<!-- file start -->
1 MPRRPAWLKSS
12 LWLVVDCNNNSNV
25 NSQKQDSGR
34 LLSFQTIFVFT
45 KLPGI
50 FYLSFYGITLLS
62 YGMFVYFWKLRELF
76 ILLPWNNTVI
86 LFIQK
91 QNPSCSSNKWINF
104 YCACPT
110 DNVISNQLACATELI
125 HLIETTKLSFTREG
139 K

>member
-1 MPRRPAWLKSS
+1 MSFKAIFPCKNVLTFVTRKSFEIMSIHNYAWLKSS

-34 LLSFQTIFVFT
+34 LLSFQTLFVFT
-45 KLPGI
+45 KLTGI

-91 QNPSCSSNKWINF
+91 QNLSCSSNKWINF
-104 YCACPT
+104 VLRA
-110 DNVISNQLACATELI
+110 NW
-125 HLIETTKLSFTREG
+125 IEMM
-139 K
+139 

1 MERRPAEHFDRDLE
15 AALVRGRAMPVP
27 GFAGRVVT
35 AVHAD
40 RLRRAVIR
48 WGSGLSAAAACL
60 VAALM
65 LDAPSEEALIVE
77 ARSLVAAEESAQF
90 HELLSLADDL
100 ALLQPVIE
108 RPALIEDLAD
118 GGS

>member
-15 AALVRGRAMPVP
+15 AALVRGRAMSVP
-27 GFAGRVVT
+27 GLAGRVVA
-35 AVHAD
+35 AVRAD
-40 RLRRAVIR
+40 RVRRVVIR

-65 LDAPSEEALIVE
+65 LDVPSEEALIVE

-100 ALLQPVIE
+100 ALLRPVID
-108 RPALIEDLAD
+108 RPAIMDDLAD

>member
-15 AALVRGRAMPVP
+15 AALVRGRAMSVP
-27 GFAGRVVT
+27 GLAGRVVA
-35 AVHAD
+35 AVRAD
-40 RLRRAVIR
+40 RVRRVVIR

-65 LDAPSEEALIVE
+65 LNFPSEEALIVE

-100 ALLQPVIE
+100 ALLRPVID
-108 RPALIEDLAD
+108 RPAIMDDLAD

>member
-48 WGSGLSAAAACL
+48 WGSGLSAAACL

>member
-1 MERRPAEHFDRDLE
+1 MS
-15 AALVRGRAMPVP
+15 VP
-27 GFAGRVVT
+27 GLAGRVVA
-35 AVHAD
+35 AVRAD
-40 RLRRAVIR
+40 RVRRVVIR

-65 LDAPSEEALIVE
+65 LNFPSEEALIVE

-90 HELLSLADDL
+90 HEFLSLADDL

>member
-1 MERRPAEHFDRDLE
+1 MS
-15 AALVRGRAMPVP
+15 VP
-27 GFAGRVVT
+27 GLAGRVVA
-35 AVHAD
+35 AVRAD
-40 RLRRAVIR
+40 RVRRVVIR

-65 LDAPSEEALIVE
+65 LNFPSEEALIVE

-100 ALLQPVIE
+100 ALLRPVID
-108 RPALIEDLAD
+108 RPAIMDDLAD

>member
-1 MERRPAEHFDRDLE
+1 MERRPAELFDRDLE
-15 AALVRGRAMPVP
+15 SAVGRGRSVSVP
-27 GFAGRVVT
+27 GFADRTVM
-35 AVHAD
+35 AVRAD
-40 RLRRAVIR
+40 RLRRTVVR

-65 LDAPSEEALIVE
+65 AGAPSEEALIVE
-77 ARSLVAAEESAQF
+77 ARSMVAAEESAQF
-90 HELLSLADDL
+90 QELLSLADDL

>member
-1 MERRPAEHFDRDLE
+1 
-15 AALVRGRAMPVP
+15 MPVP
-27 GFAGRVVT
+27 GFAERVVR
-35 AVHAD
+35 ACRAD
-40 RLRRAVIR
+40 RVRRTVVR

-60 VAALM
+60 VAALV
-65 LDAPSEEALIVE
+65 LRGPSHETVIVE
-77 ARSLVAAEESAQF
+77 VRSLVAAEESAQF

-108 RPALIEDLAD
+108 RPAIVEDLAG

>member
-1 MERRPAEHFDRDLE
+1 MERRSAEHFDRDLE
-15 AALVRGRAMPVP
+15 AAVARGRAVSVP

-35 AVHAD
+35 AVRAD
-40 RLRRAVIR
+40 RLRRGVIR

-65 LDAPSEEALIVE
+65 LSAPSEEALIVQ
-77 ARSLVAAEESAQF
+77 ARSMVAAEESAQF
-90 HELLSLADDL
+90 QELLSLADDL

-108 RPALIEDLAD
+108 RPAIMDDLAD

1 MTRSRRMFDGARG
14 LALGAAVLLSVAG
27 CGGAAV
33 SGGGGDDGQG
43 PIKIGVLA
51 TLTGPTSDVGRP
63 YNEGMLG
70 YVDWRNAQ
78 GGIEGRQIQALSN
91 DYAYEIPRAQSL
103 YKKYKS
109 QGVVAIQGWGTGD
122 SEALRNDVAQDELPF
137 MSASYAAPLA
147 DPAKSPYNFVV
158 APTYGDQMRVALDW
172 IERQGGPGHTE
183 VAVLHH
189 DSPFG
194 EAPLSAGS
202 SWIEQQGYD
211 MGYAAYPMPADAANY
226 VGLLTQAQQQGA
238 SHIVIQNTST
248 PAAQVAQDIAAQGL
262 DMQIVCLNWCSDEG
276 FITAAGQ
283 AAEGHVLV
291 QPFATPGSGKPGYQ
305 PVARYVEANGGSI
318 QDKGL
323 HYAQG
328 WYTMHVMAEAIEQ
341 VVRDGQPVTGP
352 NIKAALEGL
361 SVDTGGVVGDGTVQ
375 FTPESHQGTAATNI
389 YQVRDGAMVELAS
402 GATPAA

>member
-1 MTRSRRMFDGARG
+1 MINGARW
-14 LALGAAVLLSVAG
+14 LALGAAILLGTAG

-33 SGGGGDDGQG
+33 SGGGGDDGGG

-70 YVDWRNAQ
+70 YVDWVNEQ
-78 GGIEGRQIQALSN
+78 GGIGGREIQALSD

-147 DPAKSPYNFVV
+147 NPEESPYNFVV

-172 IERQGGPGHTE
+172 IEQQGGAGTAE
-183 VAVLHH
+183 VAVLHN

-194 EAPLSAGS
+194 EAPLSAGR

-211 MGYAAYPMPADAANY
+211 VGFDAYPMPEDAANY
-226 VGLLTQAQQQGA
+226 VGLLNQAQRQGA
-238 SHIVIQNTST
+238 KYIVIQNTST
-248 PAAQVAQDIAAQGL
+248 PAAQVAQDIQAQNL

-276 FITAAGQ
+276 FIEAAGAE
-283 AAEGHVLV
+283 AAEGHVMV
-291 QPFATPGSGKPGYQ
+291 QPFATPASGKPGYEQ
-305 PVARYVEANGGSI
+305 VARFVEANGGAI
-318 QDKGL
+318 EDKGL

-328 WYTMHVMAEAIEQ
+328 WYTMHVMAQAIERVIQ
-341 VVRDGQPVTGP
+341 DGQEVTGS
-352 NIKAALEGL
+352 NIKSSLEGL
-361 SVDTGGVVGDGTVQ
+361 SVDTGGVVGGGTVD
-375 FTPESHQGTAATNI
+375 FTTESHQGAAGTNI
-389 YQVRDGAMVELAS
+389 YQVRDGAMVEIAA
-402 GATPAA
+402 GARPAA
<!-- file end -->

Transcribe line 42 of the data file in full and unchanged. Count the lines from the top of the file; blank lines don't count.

100 ALLQPVIE